N.a. "The Landscape of Memory: Poppy Plaza." Arquitectes.cat. n.d. Web. 7 Jun. 2017. https://www.arquitectes.cat/iframes/paisatge/cat/mostrar_projecte.php?id_projecte=9837&lan=en N.a. "The Landscape Of Memory: Poppy Plaza | Prairie Design Awards." Prairiedesignawards.com. 16 May 2016. Web. 7 Jun. 2017. http://prairiedesignawards.com/2014/tlom_poppy_plaza.html ArchDaily. "Poppy Plaza / The Marc Boutin Architectural Collaborative." ArchDaily. 1 Apr. 2016. Web. 7 Jun. 2017. http://www.archdaily.com/784646/poppy-plaza-the-marc-boutin-architectural-collaborative N.a. "The Landscape of Memory: POPPY PLAZA | CSLA." Csla-aapc.ca. n.d. Web. 7 Jun. 2017. http://www.csla-aapc.ca/awards-atlas/landscape-memory-poppy-plaza N.a. "The City of Calgary - Poppy Plaza." Ca. n.d. Web. 7 Jun. 2017. http://www.calgary.ca/CSPS/Parks/Pages/Locations/NW-parks/Poppy-Plaza.aspx N.a. "MBAC." The-mbac.ca. 28 May 2015. Web. 7 Jun. 2017. http://www.the-mbac.ca/#/portfolio/public-realm/memorial-drive-landscape-of-memory-poppy-plaza




PROGRAMMED ELEMENTS


Poppy Plaza contributes greatly to the public urban realm of Calgary. Some elements that allow it to strive are:

• Wood decking

• River overlook

• Weathering steel walls

• Benches

• Bosque of trees

• Walkways

• Interpretive elements

• Historical significance




PROJECT IMPACT


Poppy Plaza is a significant urban project that activates accessibility and networks throughout the City of Calgary. The pedestrian and cycle friendly plaza allow visitors to commemorate and memorialize veterans of World War I and World War II. The interactions throughout the space created by the smooth interweaving of wood and steel provide an atmospheric experience that engages the community, enlightens citizens on their history and illuminates the future of Canada (Prairie Design Awards, 2016).




MAINTENANCE AND MANAGEMENT


The design of Poppy Plaza aimed to be low-maintenance by utilizing materials that would require little to no management. Weathered steel does not have to be treated every year and will change in colour over time – providing a desired effect for the historic site. In addition, the Balau wood does not require plenty of maintenance. The Park is maintained through the Parks and Recreation Department with the City of Calgary.




FUNDING


The Poppy Plaza was funded by the City of Calgary for $9 million and is part of the Landscape of Memory Project spawning along Memorial Drive. The redevelopment of the Landscape of Memory is funded on a budget of $31.5 million, where the Poppy Plaza is one of the first in the series of the plaza along the Landscape of Memory development (Huffington Post, 2013).




THE CHALLENGE


The Poppy Plaza aims to respond to the disconnect between major access points and the lack of mobility between downtown, the river, the shops and the bridge. The citizens of Calgary are faced with an intersecting nodal point that does not allow proper cycling and pedestrian access towards these elements (Boutin, 2015).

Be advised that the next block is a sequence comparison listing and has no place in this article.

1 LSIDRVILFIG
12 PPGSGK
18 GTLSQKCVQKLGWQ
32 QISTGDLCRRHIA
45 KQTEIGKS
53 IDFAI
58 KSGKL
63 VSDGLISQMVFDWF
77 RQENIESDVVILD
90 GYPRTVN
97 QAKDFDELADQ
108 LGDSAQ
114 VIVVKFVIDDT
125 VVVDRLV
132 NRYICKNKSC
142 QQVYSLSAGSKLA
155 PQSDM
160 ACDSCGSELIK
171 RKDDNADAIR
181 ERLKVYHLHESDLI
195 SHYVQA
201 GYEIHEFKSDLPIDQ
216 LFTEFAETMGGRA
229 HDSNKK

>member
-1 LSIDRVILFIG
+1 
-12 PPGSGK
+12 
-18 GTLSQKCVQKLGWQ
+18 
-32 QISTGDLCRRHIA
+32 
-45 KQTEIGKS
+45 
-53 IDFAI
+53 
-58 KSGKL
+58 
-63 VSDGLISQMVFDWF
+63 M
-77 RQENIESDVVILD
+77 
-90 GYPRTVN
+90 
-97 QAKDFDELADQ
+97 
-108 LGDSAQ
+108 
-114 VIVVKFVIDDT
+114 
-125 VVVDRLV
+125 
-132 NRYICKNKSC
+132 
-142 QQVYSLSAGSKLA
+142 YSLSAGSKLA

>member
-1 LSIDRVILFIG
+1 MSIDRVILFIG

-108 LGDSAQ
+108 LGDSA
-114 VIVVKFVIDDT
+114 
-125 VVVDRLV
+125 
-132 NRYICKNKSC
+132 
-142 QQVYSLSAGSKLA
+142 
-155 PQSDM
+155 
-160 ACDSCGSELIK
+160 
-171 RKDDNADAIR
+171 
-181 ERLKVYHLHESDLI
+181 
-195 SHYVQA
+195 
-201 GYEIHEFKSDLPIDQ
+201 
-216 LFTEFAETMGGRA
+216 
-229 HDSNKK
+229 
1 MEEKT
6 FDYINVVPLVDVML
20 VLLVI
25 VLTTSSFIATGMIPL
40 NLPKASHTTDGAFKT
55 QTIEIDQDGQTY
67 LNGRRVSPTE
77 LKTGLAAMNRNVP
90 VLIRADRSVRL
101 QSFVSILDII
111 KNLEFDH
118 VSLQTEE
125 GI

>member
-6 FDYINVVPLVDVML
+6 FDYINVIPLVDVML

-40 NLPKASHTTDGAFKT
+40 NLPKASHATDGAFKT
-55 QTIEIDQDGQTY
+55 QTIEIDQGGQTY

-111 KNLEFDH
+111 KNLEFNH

The project looks to create a nodal point that enhances Calgary’s urban network – providing both pedestrians and cyclists with a gateway towards Downtown Calgary, the Bow River, or the Kensington commercial District. However, one of the more important aspects of the project is its aim to use landscape architecture as a tool to shape and form an important link to historic past and continue a city’s legacy. The landscape provides a transformative experience that allows visitors to commemorate, engage, honour, and to learn about the fallen Canadian soldiers that have helped protect Canada’s freedom and rights as a country (ArchDaily, 2016).




GENESIS OF PROJECT


The Poppy Plaza is designed by Marc Boutin Architectural Collaborative and Stantec Consulting. The project is one of the first nodes and phases of the Landscape of Memory development alongside Memorial Drive. The 86,100 square-foot plaza aims to revitalize an abandoned green space and residual road found at the intersection between Memorial Drive and 10th Street Bridge. The project transforms the area by becoming a necessary link not only physically but also metaphorically. The Poppy Plaza provides a much-needed node and gateway between Calgary’s Downtown, Kensington commercial Markets and the Bow River; while simultaneously creating a dynamic, evocative, and thoughtful connection to the historic past of Canada.

The plaza contributes to Calgary’s urban realm by becoming a valuable, inclusive and commemorative voice for Canada’s fallen soldiers, Canadian History, and Canadian Future. Using landscape architecture, materiality, and thoughtful framing – Poppy Plaza begins to catalyse opportunities for Calgarians to commemorate, engage, and connect (Arquitectes, 2017).





 

EDITOR

 

Samantha Miller

Nicole Brekelmans

Zoe Goldman

Desiree Theriault

NAVIGATE